Naomi Osaka claims U.S. Open title after Serena meltdown
Naomi Osaka became Japan’s first Grand Slam singles champion after she thumped Serena Williams 6-2 6-4 in a controversial U.S. Open final on Saturday, with the American suffering a mesmerizing meltdown after being handed a code violation.
It was drama-filled conclusion to a final that was rich with storylines but will now go down as one of the most controversial Grand Slam finals of all time.
There was much riding on the match for both women, with Osaka bidding to become the first man or woman from Japan to lift a Grand Slam singles title and Williams poised to equal Margaret Court’s record of 24 major titles.
In the end it was Osaka making history but on a day of bizarre events her victory will only be a footnote to what is sure to go down as one of the most infamous matches ever played at Flushing Meadows.
The chaotic finish filled with screaming, tears and jeers cast a cloud over what should have been Osaka’s shining moment.
Standing on the podium waiting to be handed her trophy and a winner’s check for $3.8 million, Osaka heard only boos as an angry crowd took out their frustration on Portuguese chair umpire Carlos Ramos, who stood to the side.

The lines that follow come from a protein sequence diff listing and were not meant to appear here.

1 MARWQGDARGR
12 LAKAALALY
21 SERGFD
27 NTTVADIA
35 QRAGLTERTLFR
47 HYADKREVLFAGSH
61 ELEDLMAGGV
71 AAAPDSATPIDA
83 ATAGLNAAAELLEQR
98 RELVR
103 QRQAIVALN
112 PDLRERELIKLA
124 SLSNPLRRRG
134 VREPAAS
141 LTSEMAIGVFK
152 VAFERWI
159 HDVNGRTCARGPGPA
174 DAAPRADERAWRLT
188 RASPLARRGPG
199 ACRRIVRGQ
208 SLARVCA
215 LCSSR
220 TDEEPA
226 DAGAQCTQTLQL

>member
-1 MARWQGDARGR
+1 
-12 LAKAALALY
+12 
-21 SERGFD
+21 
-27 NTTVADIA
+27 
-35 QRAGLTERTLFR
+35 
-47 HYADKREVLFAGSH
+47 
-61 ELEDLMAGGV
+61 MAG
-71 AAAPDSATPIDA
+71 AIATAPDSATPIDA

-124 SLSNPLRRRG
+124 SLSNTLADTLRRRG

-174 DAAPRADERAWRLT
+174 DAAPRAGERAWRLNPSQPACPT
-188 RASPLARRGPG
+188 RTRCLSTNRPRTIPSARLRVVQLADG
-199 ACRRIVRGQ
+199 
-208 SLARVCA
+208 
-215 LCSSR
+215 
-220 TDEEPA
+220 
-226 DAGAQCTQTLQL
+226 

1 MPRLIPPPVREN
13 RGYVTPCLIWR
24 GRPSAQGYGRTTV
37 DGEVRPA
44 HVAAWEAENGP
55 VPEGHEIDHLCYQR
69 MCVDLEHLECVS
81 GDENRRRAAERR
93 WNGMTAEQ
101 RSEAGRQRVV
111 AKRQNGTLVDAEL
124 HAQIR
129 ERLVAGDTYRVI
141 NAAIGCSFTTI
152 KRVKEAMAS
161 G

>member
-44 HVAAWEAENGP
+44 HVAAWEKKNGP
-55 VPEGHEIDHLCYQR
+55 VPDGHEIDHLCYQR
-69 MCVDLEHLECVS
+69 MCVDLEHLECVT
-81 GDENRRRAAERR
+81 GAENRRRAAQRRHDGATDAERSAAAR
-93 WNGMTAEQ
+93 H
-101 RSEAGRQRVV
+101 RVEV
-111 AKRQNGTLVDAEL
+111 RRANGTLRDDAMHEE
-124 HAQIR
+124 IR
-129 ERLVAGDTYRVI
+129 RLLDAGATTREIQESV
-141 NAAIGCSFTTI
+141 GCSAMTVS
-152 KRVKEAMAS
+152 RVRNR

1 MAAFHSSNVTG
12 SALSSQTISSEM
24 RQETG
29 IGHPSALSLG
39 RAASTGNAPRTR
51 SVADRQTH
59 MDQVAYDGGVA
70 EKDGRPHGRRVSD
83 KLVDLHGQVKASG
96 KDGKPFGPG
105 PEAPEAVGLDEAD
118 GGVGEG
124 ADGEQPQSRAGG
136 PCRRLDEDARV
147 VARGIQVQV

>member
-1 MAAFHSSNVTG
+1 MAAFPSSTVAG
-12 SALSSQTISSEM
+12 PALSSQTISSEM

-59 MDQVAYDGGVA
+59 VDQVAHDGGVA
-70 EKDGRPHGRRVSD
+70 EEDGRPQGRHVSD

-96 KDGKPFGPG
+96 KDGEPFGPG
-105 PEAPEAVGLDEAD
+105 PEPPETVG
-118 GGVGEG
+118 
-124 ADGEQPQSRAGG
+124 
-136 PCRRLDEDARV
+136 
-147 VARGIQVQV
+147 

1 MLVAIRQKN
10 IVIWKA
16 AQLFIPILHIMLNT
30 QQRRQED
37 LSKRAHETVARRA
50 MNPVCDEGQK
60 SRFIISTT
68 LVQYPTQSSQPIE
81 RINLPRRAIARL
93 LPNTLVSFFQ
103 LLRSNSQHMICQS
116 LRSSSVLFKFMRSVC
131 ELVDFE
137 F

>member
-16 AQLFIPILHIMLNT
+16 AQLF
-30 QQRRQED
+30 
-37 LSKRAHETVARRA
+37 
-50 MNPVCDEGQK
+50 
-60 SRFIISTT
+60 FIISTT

“I know everyone was cheering for her and I’m sorry it had to end like this,” said Osaka. “It was always my dream to play Serena in the U.S. Open finals … I’m really grateful I was able to play with you.”
With Osaka in control of the match after taking the first set, Ramos sent Williams into a rage when he handed the 23-time Grand Slam champion a code violation in the second game of the second set after he spotted the American’s coach Patrick Mouratoglou making some hand signals from the player’s box.
A string of bad behavior followed from Williams and she went on to incur a point penalty for smashing her racket before being slapped with a game penalty at 4-3 down after she launched into a verbal attack against Ramos, accusing him of being “a liar” and “a thief for stealing a point from me”.
The game penalty put Osaka 5-3 up and the 20-year-old Japanese kept her cool to pull off the win.
Mouratoglou later admitted he had been coaching but in another strange twist an unrepentant Williams continued to deny she had received any advice and was instead a victim of sexism.
“He (Ramos) alleged that I was cheating, and I wasn’t cheating,” said Williams. “I’ve seen other men call other umpires several things.
“I’m here fighting for women’s rights and for women’s equality and for all kinds of stuff.
“For me to say ‘thief’ and for him to take a game, it made me feel like it was a sexist remark.”